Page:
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Ez2cDave

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China's Fatal Dilemma
10 Feb 2020

http://charleshughsmith.blogspot.com/2020/02/chinas-fatal-dilemma.html

China faces an inescapably fatal dilemma: to save its economy from collapse, China's leadership must end the quarantines soon and declare China "safe for travel and open for business" to the rest of the world.

But since 5+ million people left Wuhan to go home for New Years, dispersing throughout China, the virus has likely spread to small cities, towns and remote villages with few if any coronavirus test kits and few medical facilities to administer the tests multiple times to confirm the diagnosis. (It can take multiple tests to confirm the diagnosis, as the first test can be positive and the second test negative.)

As a result, Chinese authorities cannot possibly know how many people already have the virus in small-town / rural China or how many asymptomatic carriers caught the virus from people who left Wuhan. They also cannot possibly know how many people with symptoms are avoiding the official dragnet by hiding at home.

If the virus has already been dispersed throughout China by asymptomatic carriers who left Wuhan without realizing they were infected with the pathogen, then regardless of whatever official assurances may be announced in the coming days/weeks, it won't be safe for foreigners to travel in China nor will it be safe for Chinese workers to return to factories, markets, etc.

But if China doesn't "open for business" with unrestricted travel soon, its economy will suffer calamitous declines as fragile mountains of debt and leverage collapse and supply chain disruptions push global corporations to find permanent alternatives elsewhere.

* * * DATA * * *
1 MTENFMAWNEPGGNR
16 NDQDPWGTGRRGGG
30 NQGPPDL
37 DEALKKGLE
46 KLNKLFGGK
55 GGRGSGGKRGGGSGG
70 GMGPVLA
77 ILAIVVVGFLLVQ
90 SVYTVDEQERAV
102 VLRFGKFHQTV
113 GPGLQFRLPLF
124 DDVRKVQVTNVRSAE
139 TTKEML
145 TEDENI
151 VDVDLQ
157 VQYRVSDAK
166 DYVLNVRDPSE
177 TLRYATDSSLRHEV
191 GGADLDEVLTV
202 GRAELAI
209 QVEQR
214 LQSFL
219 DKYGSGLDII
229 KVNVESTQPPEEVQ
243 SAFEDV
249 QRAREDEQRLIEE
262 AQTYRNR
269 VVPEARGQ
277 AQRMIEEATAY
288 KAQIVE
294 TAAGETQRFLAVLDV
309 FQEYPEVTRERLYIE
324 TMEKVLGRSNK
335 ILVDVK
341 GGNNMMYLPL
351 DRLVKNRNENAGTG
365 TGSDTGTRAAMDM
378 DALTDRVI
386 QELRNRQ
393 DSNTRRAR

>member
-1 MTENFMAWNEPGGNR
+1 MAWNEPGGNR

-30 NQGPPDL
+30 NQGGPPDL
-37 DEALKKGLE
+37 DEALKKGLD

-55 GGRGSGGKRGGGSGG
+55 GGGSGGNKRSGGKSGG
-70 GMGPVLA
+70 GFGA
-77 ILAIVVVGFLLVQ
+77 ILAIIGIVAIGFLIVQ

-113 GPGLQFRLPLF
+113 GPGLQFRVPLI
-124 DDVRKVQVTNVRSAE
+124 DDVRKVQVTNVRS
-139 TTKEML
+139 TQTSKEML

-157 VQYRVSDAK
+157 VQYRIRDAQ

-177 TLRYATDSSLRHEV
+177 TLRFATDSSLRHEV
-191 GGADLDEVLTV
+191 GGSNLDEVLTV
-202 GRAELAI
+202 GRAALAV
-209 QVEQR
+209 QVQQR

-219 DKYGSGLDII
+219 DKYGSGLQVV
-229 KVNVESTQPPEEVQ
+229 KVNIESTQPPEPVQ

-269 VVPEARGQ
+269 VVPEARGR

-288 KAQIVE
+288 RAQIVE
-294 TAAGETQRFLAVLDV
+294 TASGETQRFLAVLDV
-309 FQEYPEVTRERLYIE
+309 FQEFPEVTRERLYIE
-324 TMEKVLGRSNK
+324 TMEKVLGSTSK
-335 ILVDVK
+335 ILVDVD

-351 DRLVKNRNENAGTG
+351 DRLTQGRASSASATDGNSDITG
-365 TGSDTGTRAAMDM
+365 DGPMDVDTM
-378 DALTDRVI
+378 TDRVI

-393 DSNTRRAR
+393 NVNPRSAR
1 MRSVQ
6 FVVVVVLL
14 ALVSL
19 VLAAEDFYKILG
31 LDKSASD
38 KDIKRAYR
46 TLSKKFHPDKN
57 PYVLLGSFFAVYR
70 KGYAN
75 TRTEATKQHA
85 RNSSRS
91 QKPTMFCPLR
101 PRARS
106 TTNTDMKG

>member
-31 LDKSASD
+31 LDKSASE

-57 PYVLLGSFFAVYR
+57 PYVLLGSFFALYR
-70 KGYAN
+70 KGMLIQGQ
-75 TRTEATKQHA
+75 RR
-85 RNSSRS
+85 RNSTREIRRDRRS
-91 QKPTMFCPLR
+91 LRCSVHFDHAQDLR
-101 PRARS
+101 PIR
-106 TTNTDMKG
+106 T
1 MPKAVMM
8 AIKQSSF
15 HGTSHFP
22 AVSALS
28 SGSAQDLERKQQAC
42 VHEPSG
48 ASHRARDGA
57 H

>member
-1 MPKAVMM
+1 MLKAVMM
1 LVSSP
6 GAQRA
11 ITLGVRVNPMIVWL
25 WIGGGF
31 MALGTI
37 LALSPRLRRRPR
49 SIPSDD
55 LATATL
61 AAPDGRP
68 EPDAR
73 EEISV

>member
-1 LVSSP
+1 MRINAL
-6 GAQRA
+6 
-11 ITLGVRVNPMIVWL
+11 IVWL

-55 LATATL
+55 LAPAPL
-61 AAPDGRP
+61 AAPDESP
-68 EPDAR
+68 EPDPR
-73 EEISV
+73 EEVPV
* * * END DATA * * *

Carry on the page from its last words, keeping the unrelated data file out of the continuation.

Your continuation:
Here's the fatal dilemma: maintaining the quarantine long enough to truly contain it (which requires extending it to the entire country) will be fatal to China's economy.

But ending the limited quarantine and falsely proclaiming China safe for visitors and business travelers will only re-introduce the virus to workplaces and infect foreigners who will return home as asymptomatic carriers, spreading the virus in their home nations.

Falsely declaring China safe will endanger everyone credulous enough to believe Chinese officials, and destroy whatever thin shreds of credibility China may yet have in the global economy and community. That will set off chains of causality that will destroy China's economy just as surely as a three-month nationwide quarantine.

Who will be foolish enough to believe anything Chinese officials proclaim after foreigners who accepted the false assurances of safety return home with the coronavirus?

Anyone planning to receive goods via air freight from China might want to digest this report: "Persistence of coronaviruses on inanimate surfaces and its inactivation with biocidal agents" - Endemic human coronaviruses (HCoV) can persist on inanimate surfaces like metal, glass or plastic for up to 9 days:

https://www.journalofhospitalinfection.com/article/S0195-6701(20)30046-3/pdf

Air freight takes 12 to 24 hours, add another few hours for packaging, handling and last-mile delivery and that leaves 6+ days for the virus to spread to anyone who touches goods handled by an symptomatic carrier. Maybe the odds of catching the virus via surfaces are low, but maybe not. No one knows, including anyone rash enough to claim that the risk is negligible.
Communist China WILL LIE ABOUT THE STATUS of the Virus, in order to "RE-OPEN FOR BUSINESS" . . . Mark my words !

Dave F.
 

Winston

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It seems like the so-called "credentialed experts" missed the boat, again . . . Those labelled "Conspiracy Theorists" accurately called the 24 day incubation period, many days ago !

Dave F.